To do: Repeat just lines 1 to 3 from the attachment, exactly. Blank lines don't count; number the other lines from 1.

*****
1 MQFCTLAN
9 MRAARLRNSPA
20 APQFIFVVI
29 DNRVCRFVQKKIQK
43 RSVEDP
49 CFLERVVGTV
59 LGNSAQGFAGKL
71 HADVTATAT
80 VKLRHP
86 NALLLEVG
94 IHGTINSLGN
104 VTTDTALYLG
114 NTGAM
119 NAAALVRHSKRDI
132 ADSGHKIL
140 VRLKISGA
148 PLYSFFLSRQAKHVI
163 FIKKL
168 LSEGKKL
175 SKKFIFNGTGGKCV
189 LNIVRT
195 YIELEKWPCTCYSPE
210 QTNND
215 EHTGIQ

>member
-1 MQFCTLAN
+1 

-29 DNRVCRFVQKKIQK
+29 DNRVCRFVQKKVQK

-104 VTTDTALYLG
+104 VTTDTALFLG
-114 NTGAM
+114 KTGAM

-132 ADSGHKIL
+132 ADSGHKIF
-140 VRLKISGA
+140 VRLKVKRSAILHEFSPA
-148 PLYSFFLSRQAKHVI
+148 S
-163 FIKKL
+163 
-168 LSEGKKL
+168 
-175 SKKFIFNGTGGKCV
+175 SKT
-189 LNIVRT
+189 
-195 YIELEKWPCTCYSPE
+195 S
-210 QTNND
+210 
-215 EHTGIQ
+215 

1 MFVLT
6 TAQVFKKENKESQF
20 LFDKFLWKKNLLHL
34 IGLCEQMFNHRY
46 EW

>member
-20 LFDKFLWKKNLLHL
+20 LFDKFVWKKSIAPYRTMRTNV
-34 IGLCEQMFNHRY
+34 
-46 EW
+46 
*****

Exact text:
1 MQFCTLAN
9 MRAARLRNSPA
20 APQFIFVVI